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What to expect during a mediation

Mediation is a conflict intervention process that allows participants to be supported to have important conversations about their situation. Participants are in control of the process, not the mediator. The mediator’s role is to support participants’ efforts to communicate needs, concerns, and challenges so that participants can make informed decisions about their situation.

The mediator does not give advice of any type, make assessments or judgments about the participants or their situation, or act in any legal capacity. The mediator will not force any type of agreement on participants. If an agreement is reached during this mediation, it will be the participants’ agreement. The agreement is up to the participants and it is up to the participants to decide what it will say.

You can watch Trish's video to get a sense of what a mediation looks like and how the process works.

"The mediation was a great opportunity for the parents and children to resolve the conflict. I am thankful that the situation was resolved in mediation as opposed to court hearing."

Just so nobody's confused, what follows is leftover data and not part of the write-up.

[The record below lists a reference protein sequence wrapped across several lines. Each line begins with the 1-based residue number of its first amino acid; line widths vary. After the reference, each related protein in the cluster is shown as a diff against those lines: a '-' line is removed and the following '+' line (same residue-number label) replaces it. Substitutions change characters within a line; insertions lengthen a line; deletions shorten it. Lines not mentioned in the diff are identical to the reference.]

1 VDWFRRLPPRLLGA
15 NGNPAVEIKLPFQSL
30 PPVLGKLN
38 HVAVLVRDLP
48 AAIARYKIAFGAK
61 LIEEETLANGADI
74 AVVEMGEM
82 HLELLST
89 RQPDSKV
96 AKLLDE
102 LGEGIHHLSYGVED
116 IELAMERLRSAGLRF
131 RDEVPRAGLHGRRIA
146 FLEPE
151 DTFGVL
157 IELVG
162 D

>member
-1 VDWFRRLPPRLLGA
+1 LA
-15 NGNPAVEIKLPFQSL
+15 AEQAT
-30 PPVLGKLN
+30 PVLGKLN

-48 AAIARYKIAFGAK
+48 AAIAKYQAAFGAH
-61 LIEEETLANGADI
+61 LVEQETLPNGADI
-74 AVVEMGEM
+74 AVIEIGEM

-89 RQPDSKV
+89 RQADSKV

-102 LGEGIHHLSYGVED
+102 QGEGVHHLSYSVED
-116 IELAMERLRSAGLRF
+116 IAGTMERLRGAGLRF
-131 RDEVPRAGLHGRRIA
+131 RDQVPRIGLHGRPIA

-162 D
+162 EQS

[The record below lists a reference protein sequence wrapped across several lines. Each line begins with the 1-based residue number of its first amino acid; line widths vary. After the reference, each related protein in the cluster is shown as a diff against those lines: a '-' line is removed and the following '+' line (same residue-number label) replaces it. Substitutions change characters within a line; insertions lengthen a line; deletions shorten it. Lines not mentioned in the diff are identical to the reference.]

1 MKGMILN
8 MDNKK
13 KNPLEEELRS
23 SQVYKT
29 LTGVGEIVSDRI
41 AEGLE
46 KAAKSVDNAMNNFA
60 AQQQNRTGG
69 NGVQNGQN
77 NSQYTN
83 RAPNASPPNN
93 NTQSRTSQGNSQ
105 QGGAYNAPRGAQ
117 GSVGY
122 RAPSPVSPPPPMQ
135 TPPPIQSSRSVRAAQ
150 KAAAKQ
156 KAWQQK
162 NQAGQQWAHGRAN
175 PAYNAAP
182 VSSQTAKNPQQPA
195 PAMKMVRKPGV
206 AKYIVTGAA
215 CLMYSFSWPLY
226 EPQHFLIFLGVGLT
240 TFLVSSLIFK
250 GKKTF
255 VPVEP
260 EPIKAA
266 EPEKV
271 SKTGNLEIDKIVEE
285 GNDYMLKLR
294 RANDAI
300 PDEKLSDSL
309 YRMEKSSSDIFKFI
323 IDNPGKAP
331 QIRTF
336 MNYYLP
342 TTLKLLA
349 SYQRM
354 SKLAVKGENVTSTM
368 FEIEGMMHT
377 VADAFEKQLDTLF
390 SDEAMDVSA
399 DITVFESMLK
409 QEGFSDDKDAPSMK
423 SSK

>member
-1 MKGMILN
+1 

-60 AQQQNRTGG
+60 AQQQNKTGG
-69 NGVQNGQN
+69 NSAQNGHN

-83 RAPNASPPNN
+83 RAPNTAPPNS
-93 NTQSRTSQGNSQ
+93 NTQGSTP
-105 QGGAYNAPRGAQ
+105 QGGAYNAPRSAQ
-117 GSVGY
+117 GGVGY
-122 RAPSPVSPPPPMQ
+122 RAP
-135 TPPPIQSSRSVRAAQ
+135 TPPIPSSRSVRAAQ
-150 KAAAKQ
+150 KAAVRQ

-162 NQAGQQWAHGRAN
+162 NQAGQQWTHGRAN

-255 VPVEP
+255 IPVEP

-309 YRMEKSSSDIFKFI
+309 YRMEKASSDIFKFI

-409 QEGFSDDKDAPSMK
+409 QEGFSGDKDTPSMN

- Mediation Participant

How to schedule a mediation

To schedule or discuss services, you can call the Center at (937) 333-2345. A conflict intervention specialist will listen to the concerns you have about your situation and answer your questions. The staff will work with everyone involved to find an agreeable time and date for your mediation. You can also refer a case to mediation, either for yourself or others, by using our referral form.

Mediation services are at no cost to City of Dayton residents and individuals who work or attend school with an address in the City of Dayton. Specialized conflict intervention service fees are negotiated for individuals outside the City of Dayton’s boundaries.

Preparing for a mediation

To prepare in advance, think about what would be helpful to have to discuss your situation. If there are specific materials or examples that would add to an explanation, you can bring those items to your mediation.

In addition, before your mediation conversation, it may be helpful to think about the following questions:

  1. What’s the hardest part of this situation for you?

  2. What do you want the other person(s) to understand about you that might help in resolving matters for him/her?

  3. If you could only have one thing come out of your conversation, what would that be?

  4. What are you willing to do to help that happen?

  5. What, if anything, do you want to understand about the other person?

  6. When you start your conversation, do you want to say anything about:

    • The content of your conversation: specific topics to discuss/not to discuss?

    • How you will talk with each other: guidelines or ground rules for your conversation?

    • How much time you want to spend for your conversation and/or if another session is needed?

  7. How confidential do you want/need your conversation with each other to be?

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